NEW YORK (Reuters) – Morgan Stanley (MS.N) plans to cut about 3 percent to 4 percent of its work force, or up to 1,880 people, as it battles with spiraling costs and slowing business, according to a person familiar with the matter.
The cuts will mostly be in back-office jobs, which entail processing trades, since it trimmed front-office traders and bankers last year, the source said, adding that none of the cuts will come from the bank’s network of financial advisers.
Morgan Stanley declined comment.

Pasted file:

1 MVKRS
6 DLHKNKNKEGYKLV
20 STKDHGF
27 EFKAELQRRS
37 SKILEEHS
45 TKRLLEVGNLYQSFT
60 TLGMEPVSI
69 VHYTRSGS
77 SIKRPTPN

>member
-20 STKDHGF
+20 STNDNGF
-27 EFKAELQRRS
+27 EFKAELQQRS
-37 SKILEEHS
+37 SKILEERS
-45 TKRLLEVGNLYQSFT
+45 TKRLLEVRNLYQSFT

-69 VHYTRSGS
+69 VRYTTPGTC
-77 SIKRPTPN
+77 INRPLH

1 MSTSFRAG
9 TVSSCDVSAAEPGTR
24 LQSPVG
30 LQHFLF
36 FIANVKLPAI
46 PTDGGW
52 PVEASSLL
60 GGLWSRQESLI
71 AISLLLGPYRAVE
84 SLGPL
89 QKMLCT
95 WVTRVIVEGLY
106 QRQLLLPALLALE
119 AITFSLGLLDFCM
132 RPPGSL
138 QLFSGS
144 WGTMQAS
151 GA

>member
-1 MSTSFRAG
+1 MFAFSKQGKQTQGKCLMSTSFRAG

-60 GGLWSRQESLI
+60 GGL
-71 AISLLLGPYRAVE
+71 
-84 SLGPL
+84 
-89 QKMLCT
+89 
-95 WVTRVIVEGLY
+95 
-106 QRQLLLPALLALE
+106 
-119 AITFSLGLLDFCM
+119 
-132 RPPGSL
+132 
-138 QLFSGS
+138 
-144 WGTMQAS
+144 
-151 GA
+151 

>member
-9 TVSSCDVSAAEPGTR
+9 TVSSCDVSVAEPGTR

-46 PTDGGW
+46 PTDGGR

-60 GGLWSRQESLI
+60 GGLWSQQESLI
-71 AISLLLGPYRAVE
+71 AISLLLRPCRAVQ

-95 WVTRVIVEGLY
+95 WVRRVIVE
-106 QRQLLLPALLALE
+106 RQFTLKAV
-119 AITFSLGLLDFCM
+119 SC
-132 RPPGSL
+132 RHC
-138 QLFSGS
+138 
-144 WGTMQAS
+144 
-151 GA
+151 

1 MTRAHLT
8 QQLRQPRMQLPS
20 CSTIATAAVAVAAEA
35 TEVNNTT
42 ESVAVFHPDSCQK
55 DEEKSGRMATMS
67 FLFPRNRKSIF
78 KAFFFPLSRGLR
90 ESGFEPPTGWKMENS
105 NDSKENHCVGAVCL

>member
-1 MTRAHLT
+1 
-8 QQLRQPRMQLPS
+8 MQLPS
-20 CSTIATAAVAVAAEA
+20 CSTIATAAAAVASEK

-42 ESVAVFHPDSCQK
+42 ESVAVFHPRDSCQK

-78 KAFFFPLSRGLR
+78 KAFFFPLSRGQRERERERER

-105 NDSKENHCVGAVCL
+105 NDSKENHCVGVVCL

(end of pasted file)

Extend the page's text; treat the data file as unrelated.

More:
It had a total of 46,964 employees at the end of November, according to a filing with the U.S. Securities and Exchange Commission.
The bank slashed nonbroker jobs in several rounds last year as Chief Executive John Mack tried to better equip Morgan Stanley for a period of lower revenue.
Broker jobs have been saved because the wealth management business has been a bright spot for the company.
Earlier this month, Citigroup Inc (C.N) agreed to merge its Smith Barney brokerage with Morgan Stanley’s wealth business.
The deepening global recession has triggered more losses for Morgan Stanley’s investment bank, and in December the company reported a wider-than-expected quarterly loss of $2.2 billion.
Shares in Morgan Stanley rose 1.2 percent at $20.48 in afternoon trading. The company’s shares have climbed more than 25 percent since the start of the year.
(Reporting by Elinor Comlay; editing by Jeffrey Benkoe)